Sinc methods for quadrature and differential equations.

*(English)*Zbl 0753.65081
Philadelphia, PA: SIAM, Society for Industrial and Applied Mathematics. x, 304 p. (1992).

The sinc function is defined by \(\text{sinc}(z)=(\pi z)^{-1}\sin(\pi z)\), \(z\neq 0\), \(\text{sinc}(0)=1\), and has the property that the set \(\{h^{-{1\over 2}}\text{sinc}(h^{-1}z-k)\}\), \(k\in\mathbb{Z}\) is an orthonormal set for \(L^ 2(\mathbb{R})\) and is complete for the Paley-Wiener class of functions \(B(h)\), the subspace of \(L^ 2(\mathbb{R})\) of functions exponentially bounded of type \(\pi/h\) i.e. \(| f(z)|\leq K\exp(\pi| z|/h)\) for some \(K>0\). For this class of functions expansion in sinc functions is the basis of some elegant numerical methods. These methods can be applied to functions not in \(B(h)\) but obviously there will be some deterioration in the accuracy obtained. The aim of this well written and clearly printed book is to show how to exploit as fully as possible the potential of the method.

Chapter 1 provides a résumé of the necessary material from Fourier analysis and theory of a complex variable. Chapter 2 describes the application of sinc methods to a class of functions analytic on a strip of width \(2\pi d\) parallel to the real axis for which the order of convergence of the sinc expansion is \(\exp(-2\pi d/h)\). Chapter 3 applies the method to an arc in the complex plane by mapping it to the whole real axis in such a way that the exponential order of convergence is preserved, although multiplied by a larger constant. Chapter 4 on the sinc-Galerkin method shows how to approximate the two-point boundary value problem for a second-order differential equation. Chapter 5 applies this to solve steady problems in one and two dimensions. Chapter 6 discusses the heat equation and the viscous Burgers’ equation. These latter three chapters require rather more concentration on the part of the reader as the method generates full matrices whose structure is not easy at first sight to grasp.

The case for the method made in this book is persuasive and if one is not wholly convinced it is partly because there is no comparison with spectral methods of a more familiar kind. Many of the problems have singularities at the end points of intervals which would spoil the convergence of any method if applied blindly, but which can easily be taken account of once their presence has been recognized. Unfortunately in many cases doing so renders the problem trivial so that an ordinary spectral method would produce very rapid convergence or in some cases the exact solution.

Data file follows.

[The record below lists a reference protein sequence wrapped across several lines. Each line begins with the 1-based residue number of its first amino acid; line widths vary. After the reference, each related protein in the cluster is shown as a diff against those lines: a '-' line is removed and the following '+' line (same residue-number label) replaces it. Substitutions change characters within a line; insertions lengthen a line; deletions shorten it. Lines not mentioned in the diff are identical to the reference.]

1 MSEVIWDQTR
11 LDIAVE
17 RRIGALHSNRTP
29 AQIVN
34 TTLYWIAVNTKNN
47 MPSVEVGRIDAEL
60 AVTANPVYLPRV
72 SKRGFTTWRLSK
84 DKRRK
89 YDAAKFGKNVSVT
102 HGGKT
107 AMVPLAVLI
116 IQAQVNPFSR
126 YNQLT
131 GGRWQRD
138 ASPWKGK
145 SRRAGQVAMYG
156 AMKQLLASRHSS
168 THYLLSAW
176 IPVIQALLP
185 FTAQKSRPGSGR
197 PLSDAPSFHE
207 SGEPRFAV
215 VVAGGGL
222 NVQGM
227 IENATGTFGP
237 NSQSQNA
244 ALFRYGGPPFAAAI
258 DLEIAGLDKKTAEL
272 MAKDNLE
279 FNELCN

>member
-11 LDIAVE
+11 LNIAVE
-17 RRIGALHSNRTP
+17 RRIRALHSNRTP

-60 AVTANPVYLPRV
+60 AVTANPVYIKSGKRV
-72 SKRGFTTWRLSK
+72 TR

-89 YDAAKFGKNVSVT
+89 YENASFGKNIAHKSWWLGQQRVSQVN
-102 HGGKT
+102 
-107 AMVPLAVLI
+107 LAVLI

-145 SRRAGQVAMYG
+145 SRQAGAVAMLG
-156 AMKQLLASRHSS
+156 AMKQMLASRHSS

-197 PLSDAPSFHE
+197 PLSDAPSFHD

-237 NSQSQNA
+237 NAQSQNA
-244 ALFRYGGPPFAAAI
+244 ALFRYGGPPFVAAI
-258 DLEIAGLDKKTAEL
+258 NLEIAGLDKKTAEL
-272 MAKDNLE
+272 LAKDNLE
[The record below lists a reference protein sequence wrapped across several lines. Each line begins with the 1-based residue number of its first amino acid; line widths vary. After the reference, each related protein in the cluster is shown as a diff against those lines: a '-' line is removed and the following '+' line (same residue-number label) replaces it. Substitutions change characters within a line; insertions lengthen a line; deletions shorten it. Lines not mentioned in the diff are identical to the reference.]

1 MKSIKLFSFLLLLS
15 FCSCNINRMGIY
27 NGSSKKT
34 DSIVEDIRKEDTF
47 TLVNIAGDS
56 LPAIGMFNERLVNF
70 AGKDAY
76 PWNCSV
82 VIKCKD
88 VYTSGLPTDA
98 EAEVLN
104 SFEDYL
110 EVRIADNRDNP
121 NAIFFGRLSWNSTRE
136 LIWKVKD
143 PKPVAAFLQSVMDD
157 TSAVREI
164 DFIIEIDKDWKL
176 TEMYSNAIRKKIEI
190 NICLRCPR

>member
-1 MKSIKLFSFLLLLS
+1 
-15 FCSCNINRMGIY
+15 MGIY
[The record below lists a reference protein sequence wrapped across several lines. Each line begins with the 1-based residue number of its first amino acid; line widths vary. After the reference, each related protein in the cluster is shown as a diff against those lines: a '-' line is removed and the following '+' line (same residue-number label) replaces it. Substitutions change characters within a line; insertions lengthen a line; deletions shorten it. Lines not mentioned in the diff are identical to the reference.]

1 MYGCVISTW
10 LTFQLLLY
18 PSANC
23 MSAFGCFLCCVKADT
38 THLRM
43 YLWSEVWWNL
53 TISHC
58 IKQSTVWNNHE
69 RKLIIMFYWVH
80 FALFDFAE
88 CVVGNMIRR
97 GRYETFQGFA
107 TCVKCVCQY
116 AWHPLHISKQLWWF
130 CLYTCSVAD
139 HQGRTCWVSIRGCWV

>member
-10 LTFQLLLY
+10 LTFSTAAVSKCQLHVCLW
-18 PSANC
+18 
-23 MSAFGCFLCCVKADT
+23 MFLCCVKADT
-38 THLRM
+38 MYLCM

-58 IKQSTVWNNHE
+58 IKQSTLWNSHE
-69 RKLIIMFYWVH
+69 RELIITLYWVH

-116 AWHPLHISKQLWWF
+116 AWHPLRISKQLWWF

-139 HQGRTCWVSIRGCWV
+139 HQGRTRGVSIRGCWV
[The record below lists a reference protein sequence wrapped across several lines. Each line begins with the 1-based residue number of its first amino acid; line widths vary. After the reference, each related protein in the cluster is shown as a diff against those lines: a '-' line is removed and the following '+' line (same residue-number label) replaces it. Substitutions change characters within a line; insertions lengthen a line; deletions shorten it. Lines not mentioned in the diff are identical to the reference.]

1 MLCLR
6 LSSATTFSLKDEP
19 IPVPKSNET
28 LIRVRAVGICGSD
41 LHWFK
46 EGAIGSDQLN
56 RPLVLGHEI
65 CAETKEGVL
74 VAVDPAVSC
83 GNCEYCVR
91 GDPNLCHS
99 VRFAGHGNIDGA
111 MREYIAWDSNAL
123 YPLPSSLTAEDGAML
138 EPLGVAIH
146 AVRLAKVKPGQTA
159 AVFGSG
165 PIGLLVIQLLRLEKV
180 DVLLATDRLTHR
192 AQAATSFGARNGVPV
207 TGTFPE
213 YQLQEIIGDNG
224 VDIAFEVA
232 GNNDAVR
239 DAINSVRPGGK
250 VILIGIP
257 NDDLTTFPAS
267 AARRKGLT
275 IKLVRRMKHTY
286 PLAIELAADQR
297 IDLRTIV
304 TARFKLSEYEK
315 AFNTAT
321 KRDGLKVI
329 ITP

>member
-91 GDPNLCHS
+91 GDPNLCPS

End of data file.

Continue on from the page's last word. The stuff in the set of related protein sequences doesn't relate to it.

Anyone who wishes to look into the sinc method more closely will find a large number of references at the end of each chapter, while the student who wants to learn about the method will find the book a readily accessible account of it.

Chapter 1 provides a résumé of the necessary material from Fourier analysis and theory of a complex variable. Chapter 2 describes the application of sinc methods to a class of functions analytic on a strip of width \(2\pi d\) parallel to the real axis for which the order of convergence of the sinc expansion is \(\exp(-2\pi d/h)\). Chapter 3 applies the method to an arc in the complex plane by mapping it to the whole real axis in such a way that the exponential order of convergence is preserved, although multiplied by a larger constant. Chapter 4 on the sinc-Galerkin method shows how to approximate the two-point boundary value problem for a second-order differential equation. Chapter 5 applies this to solve steady problems in one and two dimensions. Chapter 6 discusses the heat equation and the viscous Burgers’ equation. These latter three chapters require rather more concentration on the part of the reader as the method generates full matrices whose structure is not easy at first sight to grasp.

The case for the method made in this book is persuasive and if one is not wholly convinced it is partly because there is no comparison with spectral methods of a more familiar kind. Many of the problems have singularities at the end points of intervals which would spoil the convergence of any method if applied blindly, but which can easily be taken account of once their presence has been recognized. Unfortunately in many cases doing so renders the problem trivial so that an ordinary spectral method would produce very rapid convergence or in some cases the exact solution.

Anyone who wishes to look into the sinc method more closely will find a large number of references at the end of each chapter, while the student who wants to learn about the method will find the book a readily accessible account of it.

Reviewer: J.D.P.Donnelly (Oxford)

##### MSC:

65M70 | Spectral, collocation and related methods for initial value and initial-boundary value problems involving PDEs |

65-02 | Research exposition (monographs, survey articles) pertaining to numerical analysis |

65N35 | Spectral, collocation and related methods for boundary value problems involving PDEs |

65T40 | Numerical methods for trigonometric approximation and interpolation |

65L60 | Finite element, Rayleigh-Ritz, Galerkin and collocation methods for ordinary differential equations |

34B05 | Linear boundary value problems for ordinary differential equations |

35Q53 | KdV equations (Korteweg-de Vries equations) |

35K05 | Heat equation |

65D32 | Numerical quadrature and cubature formulas |